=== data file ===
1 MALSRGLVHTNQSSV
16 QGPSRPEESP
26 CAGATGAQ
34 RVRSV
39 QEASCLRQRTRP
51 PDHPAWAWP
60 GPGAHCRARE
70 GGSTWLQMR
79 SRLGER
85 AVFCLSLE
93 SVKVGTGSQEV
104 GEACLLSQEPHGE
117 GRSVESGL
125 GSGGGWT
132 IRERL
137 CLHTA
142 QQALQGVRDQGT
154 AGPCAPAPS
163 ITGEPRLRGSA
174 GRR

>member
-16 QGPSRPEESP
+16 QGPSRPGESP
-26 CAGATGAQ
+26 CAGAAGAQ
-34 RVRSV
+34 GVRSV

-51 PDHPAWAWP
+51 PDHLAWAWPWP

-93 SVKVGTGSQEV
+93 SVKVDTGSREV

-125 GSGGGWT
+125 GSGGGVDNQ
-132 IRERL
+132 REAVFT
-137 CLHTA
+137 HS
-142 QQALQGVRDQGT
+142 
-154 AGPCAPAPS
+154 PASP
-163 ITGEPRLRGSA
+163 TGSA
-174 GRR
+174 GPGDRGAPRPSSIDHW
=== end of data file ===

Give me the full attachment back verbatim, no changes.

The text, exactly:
1 MALSRGLVHTNQSSV
16 QGPSRPEESP
26 CAGATGAQ
34 RVRSV
39 QEASCLRQRTRP
51 PDHPAWAWP
60 GPGAHCRARE
70 GGSTWLQMR
79 SRLGER
85 AVFCLSLE
93 SVKVGTGSQEV
104 GEACLLSQEPHGE
117 GRSVESGL
125 GSGGGWT
132 IRERL
137 CLHTA
142 QQALQGVRDQGT
154 AGPCAPAPS
163 ITGEPRLRGSA
174 GRR

>member
-16 QGPSRPEESP
+16 QGPSRPGESP
-26 CAGATGAQ
+26 CAGAAGAQ
-34 RVRSV
+34 GVRSV

-51 PDHPAWAWP
+51 PDHLAWAWPWP

-93 SVKVGTGSQEV
+93 SVKVDTGSREV

-125 GSGGGWT
+125 GSGGGVDNQ
-132 IRERL
+132 REAVFT
-137 CLHTA
+137 HS
-142 QQALQGVRDQGT
+142 
-154 AGPCAPAPS
+154 PASP
-163 ITGEPRLRGSA
+163 TGSA
-174 GRR
+174 GPGDRGAPRPSSIDHW